First topic of note, David Malki! vs Comic-Con. I imagine most people have seen this by now – if not, it is worth watching, both due to the classy comedy of Malki! himself… but also due to providing a good look at the convention for any who weren’t able to go, and putting faces to the names of many of the webcomickers who were there. That’s good stuff.

Secondly, I mentioned two weeks ago that Scott Adams was providing advice to Scott Meyers on getting Basic Instructions into syndication. That advice wasn’t confined to a single post, however, and it continues to be interesting to see the different attempts they are playing with, and their discoveries as to what seems to be working and what does not.

Scott Adam’s Advice: 1, 2, 3, 4, 5, 6, 7 
Scott Meyer’s Thoughts: 1, 2, 3
Also, compare one of his original works with the attempts to retool it.

And if you’ve managed to wade through all of that but haven’t actually read through his archives, you should probably do that too. The archiving system at the site is a bit of a pain, but this is a damn funny comic that is pretty much unique in concept.

There has also been a number of new webcomic blogs appearing recently, especially ones that are pretty… aggressive in nature. Your Webcomic is Bad was the forerunner of them, and while I had hoped it would simply fade away, it doesn’t seem inclined to do so. The biggest thing that bothers me about his posts is that they often have genuine, insightful criticism… buried under a festering mound of invective and obscenity, thoroughly obscuring the point from anyone who might be able to make use of it. But given his admitted goal is simply to entertain himself and those of like minds, I suppose that isn’t a surprise.

What was a surprise was the other blogs that have sprung up in his wake, and the fact they seem to be getting progessively more useful. Me and You and Mary Sue is largely about drama in webcomics. I’m still not really a fan of spite for spite’s sake, even if he focuses on the (largely deserving) Buckley. However, the information to profanity meter is pretty good, and having an actual catalogue of all this nonsense will probably simplify things years from now.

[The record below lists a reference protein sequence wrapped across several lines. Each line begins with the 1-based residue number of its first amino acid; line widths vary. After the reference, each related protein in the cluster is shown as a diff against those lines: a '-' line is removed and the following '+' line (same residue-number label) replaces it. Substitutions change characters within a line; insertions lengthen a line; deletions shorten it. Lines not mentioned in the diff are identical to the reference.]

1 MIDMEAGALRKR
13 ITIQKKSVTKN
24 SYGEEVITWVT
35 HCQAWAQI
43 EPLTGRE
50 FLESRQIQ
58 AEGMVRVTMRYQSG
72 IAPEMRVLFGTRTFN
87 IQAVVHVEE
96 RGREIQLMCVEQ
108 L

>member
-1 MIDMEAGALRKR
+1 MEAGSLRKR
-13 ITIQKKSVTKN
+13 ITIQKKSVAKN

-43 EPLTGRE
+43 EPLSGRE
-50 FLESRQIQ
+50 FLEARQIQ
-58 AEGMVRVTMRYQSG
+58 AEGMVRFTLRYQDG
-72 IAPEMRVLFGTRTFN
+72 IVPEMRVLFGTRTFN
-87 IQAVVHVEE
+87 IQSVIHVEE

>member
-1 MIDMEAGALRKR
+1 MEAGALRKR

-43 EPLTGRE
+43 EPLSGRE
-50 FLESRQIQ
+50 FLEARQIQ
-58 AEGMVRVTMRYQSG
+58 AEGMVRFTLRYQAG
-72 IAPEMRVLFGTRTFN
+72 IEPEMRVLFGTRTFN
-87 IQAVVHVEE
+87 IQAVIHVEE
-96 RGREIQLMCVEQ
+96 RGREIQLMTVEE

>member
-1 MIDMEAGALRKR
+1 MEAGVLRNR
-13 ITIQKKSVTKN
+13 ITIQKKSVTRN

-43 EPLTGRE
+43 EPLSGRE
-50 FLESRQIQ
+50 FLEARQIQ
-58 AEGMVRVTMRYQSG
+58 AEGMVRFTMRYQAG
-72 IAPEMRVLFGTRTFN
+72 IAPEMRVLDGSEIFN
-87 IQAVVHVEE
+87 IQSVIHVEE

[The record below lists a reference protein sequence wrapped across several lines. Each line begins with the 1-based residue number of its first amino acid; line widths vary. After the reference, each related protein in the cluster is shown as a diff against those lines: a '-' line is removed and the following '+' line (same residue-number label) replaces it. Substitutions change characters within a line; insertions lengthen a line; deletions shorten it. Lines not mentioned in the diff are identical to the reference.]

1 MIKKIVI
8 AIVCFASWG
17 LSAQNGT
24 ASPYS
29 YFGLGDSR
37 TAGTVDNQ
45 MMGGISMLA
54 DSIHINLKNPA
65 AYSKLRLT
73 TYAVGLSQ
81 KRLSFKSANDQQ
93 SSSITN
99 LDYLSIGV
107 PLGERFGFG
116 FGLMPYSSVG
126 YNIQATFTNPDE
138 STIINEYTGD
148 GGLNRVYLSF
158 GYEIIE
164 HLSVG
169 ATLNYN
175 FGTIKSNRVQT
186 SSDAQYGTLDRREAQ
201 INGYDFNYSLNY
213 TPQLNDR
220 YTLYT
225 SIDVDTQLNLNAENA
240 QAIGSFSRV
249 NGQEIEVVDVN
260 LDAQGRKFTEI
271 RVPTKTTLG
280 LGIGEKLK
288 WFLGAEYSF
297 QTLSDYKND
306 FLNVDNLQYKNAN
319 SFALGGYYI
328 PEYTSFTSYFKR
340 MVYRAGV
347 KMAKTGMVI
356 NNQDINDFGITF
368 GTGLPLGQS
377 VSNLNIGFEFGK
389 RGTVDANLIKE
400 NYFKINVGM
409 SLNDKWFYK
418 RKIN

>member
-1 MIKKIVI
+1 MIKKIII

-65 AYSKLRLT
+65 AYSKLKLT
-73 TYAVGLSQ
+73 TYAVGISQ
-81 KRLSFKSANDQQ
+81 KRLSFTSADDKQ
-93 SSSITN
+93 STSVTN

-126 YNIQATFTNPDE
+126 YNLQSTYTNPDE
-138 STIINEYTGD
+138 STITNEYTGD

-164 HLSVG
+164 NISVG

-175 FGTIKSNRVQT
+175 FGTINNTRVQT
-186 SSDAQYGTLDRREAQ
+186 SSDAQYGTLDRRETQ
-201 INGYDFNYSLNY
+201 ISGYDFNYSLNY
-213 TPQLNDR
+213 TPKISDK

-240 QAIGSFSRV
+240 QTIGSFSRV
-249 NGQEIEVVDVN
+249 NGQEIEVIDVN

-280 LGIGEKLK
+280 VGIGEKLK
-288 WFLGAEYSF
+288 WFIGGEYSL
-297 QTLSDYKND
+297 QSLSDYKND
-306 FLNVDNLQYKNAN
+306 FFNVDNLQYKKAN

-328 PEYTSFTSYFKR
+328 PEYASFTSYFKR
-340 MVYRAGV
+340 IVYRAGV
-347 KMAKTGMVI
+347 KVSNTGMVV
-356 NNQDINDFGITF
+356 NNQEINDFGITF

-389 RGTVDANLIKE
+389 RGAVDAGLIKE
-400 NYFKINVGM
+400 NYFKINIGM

But the winner would seem to be Your Webcomic Can Still Be Saved, which thus far has a number of really useful advice on fonts, a somewhat overlooked issue with many webcomics. (And jumping on the stupid anti Comic Sans bandwagon doesn’t count.) Anyway, the site only has a few posts thus far, but this is the sort of solid, technical advice that people need to see, so hopefully it will keep going.

Anyway, in an attempt to balance out some of the negativity of those blogs, I’d like to direct folks towards T Campbell’s recent posts on Broken Frontier, which are recording his thirty favorite moments in webcomics.

I may not agree with all of them, but he isn’t putting this out there as a definitive list – just as scenes that have stuck with him. But as he has gone through them… well, there really are some powerful scenes in there. I found myself having to hold back from rereading all of Narbonic and Questionable Content, or hunting down the non-theoretical work of Scott McCloud.

It can be good, to remember why these comics are great. It can be good to remember the moments we are reading for.

The Road Goes Ever On

With my somewhat pessimistic commentary earlier in the week, I was hoping to spend today discussing some of the really awesome webcomic stories currently taking place, which includes pretty much everything going on at Blank Label (especially Starslip Crisis), the current cliffhanger goodness at Girls With Slingshots, and the stunning revelation that I live two hours from Dr. McNinja

But alas, sadder news was to claim the day – Suburban Tribe has come to a sudden ending. Not the ending, perhaps – but an end to the current format and schedule.

And this, my friends, is tragic news indeed. Suburban Tribe is the comic that has most impressed me with how it matured and developed throughout its run – while many webcomics are reknowned for improving on the art, I find it a rarer thing for story, plot and characterization to undergo as great a shift. But John Lee managed to do so, and to do it well – despite the cast of the comic being far from the most likeable or heroic of characters, I found myself emotionally invested in them, and their stories, to a degree that few comics had managed to achieve.

The reason for the shift is not an uncommon one – four years of producing a comic every Monday, Wednesday and Friday, for free, with no real payoff in sight… well, I can understand how that can begin to wear thin. And while it may leave me, the reader, saddened, I can’t fault any artist who makes that decision. Especially not while there remains hope for more content in the future – as the artist tries to refocus, add in new projects, and see if a change of format can help to lead to greater success.